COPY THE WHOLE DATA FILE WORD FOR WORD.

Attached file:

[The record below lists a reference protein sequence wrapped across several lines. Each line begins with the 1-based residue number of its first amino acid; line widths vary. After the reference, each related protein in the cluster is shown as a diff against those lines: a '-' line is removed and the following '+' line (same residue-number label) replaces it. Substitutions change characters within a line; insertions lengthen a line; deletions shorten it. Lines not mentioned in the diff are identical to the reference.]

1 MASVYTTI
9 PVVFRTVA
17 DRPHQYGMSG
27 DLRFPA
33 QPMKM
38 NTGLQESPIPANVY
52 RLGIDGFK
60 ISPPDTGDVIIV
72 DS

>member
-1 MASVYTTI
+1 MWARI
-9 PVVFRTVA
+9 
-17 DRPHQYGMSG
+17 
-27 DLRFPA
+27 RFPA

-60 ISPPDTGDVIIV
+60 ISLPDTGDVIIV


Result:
[The record below lists a reference protein sequence wrapped across several lines. Each line begins with the 1-based residue number of its first amino acid; line widths vary. After the reference, each related protein in the cluster is shown as a diff against those lines: a '-' line is removed and the following '+' line (same residue-number label) replaces it. Substitutions change characters within a line; insertions lengthen a line; deletions shorten it. Lines not mentioned in the diff are identical to the reference.]

1 MASVYTTI
9 PVVFRTVA
17 DRPHQYGMSG
27 DLRFPA
33 QPMKM
38 NTGLQESPIPANVY
52 RLGIDGFK
60 ISPPDTGDVIIV
72 DS

>member
-1 MASVYTTI
+1 MWARI
-9 PVVFRTVA
+9 
-17 DRPHQYGMSG
+17 
-27 DLRFPA
+27 RFPA

-60 ISPPDTGDVIIV
+60 ISLPDTGDVIIV